Immunization can save millions of lives each year.
That’s the most important message the World Health Organization (WHO) wants you to know during World Immunization Week, which is observed April 24-30.
World Immunization Week grew from a local and international grassroots effort. The goal of the public health campaign is to raise awareness and increase the rates of immunization against vaccine preventable diseases.
This year’s World Immunization Week theme is “Protected Together, #VaccinesWork.”
Now, perhaps more than ever, immunization is vital, especially with the recent virulent H3N2 flu virus that has swept the country and afflicted an alarming number of childen and older adults.
According to the Centers for Disease Control (CDC), the 2017-2018 flu season has been particularly bad.
As of February 10, 2018, more than 21,000 people were admitted to hospitals with confirmed cases of influenza, and at least 97 children have died. Although flu activity peaks between December and February, CDC officials say this year’s strain could last as late as May. In California alone, there have been eight influenza-related deaths reported among people of age 0-64 years according to the California Department of Public Health.
But, don’t panic.
While it’s always best to get vaccinated before the flu season begins, the CDC is still urging adults as well as children to get flu vaccinations. For adults, it takes about two weeks after the vaccination is administered for the antibodies to kick in and offer protection against the flu. Children should start the vaccination process early in the season because according to the CDC, children aged 6 months through 8 years require two doses of the vaccine, which need to be administered at least four weeks apart.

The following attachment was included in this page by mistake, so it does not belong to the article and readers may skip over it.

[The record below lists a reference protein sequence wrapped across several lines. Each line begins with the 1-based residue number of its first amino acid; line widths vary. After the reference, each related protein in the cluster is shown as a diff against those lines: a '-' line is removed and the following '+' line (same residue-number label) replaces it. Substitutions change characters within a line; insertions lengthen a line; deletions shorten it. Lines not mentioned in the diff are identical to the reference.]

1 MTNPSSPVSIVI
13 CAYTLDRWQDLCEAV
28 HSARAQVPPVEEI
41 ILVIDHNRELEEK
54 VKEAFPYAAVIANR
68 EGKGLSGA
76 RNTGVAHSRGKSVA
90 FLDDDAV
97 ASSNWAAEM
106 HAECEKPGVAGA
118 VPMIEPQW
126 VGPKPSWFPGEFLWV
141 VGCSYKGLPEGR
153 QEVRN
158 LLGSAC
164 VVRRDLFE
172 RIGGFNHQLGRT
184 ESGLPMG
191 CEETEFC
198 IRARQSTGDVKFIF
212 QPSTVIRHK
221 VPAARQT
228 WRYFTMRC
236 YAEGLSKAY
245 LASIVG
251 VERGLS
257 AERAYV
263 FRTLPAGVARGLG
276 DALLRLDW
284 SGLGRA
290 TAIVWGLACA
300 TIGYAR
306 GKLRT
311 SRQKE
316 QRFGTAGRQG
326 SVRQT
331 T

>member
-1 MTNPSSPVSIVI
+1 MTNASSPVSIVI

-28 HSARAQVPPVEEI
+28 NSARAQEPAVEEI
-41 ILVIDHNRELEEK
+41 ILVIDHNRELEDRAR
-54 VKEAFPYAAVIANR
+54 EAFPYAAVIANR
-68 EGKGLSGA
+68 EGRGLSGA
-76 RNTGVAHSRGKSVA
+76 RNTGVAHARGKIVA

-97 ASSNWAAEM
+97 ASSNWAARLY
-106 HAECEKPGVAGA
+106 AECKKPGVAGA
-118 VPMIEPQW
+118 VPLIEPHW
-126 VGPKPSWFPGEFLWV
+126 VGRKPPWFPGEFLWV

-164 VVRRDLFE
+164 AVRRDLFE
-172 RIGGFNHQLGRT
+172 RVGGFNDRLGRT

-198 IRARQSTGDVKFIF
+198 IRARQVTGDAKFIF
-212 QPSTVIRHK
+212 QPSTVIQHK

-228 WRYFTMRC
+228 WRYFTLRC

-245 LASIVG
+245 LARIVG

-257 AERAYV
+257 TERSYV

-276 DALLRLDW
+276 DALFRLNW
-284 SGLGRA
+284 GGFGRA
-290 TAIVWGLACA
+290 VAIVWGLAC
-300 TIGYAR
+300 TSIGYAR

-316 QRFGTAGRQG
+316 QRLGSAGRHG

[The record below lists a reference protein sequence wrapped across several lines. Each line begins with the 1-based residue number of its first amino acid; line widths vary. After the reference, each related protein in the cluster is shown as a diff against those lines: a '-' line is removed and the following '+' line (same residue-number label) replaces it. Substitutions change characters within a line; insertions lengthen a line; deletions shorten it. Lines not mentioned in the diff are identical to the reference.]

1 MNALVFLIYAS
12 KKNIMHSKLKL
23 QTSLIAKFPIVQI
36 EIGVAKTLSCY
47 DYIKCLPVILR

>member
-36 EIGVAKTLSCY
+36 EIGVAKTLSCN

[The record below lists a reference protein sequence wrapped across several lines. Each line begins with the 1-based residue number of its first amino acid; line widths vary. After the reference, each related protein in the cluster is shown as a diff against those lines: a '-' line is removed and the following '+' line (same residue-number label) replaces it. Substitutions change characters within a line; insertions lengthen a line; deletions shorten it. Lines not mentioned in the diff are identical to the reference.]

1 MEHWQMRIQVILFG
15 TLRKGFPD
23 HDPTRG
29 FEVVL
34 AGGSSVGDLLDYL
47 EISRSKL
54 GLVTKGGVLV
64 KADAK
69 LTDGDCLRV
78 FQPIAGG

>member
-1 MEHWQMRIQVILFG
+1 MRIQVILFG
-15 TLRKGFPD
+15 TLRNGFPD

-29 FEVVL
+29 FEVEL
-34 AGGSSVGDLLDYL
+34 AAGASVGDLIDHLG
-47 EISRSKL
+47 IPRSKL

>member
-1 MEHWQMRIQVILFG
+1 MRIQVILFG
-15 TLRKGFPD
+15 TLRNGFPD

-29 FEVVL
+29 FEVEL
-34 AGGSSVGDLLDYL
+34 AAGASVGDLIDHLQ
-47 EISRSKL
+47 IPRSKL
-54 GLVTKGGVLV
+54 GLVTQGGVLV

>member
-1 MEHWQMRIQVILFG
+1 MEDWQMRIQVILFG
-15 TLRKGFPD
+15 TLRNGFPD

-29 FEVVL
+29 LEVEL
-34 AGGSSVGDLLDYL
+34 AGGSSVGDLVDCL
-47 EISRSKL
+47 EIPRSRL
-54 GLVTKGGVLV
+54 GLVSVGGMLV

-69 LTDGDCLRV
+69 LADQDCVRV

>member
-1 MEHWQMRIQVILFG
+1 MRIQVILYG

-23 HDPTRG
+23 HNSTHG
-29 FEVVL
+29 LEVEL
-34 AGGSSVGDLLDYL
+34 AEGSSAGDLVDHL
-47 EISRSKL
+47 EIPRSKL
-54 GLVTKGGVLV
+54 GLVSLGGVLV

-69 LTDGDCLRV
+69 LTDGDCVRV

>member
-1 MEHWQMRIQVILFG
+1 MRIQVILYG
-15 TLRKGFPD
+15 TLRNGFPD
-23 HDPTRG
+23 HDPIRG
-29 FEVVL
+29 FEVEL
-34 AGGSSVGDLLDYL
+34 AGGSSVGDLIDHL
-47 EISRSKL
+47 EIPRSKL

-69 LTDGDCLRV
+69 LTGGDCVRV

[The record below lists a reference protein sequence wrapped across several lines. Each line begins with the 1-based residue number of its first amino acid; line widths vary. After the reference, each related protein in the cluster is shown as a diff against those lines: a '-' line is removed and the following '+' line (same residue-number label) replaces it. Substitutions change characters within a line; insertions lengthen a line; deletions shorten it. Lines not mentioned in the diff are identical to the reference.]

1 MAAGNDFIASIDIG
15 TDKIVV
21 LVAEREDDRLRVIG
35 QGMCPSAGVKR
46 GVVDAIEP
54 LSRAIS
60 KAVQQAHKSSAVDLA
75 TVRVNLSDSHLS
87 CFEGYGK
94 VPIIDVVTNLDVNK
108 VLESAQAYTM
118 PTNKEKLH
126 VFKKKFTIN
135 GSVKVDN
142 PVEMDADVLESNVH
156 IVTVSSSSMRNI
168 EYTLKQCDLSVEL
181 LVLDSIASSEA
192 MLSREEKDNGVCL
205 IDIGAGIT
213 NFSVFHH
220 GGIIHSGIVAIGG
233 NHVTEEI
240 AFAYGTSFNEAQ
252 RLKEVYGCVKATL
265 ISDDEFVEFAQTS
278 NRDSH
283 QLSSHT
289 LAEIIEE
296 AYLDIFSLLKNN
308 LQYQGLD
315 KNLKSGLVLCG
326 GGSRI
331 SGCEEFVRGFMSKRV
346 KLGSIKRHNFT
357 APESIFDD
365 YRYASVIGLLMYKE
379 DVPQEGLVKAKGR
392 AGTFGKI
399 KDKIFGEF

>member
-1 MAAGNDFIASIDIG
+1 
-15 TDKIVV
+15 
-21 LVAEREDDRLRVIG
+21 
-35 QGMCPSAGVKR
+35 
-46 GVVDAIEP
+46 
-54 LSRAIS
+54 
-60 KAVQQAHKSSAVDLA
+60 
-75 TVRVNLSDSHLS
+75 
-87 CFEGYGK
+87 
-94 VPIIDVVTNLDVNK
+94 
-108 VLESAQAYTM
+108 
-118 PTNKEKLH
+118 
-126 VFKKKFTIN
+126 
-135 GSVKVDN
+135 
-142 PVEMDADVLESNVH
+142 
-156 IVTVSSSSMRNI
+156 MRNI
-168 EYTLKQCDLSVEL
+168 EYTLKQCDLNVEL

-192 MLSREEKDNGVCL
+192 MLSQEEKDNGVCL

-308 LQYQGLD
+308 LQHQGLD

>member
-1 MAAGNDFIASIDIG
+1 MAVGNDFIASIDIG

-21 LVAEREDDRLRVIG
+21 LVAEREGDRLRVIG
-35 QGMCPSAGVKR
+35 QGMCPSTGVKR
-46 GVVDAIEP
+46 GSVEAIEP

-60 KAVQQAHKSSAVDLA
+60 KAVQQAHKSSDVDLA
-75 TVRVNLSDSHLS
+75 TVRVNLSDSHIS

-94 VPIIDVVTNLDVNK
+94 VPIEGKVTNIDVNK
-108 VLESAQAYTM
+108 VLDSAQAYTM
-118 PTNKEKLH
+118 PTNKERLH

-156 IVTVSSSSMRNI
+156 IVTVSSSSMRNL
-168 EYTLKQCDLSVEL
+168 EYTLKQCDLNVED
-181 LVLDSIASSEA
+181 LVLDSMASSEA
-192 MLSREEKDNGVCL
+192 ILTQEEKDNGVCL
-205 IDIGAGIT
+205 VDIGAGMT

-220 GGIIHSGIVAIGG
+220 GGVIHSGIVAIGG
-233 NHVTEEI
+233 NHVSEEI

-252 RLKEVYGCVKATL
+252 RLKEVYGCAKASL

While some may debate the merits of immunization, WHO officials acknowledge that immunization is one of the most successful and cost-effective health interventions that prevents nearly two to three million deaths every year and not just from the flu, but other vaccine-preventable diseases including: cervical cancer, diphtheria, hepatitis B, measles, mumps, pertussis (whooping cough), pneumonia, polio, rotavirus diarrhea, rubella and tetanus.
As always, the goal of World Immunization Week is to provide people and communities with information and access to the long-term benefits of immunization. In addition, organizers believe donors and individuals can play an integral role in driving home the message for the need of vaccinations both locally and globally.
World Immunization Week is also a great opportunity for families to ensure their immunizations are current and up to date.
To verify your doctor’s license, check the Medical Board of California’s website at www.mbc.ca.gov if the doctor is an M.D., or the Osteopathic Medical Board of California’s website at www.ombc.ca.gov if the doctor is a D.O.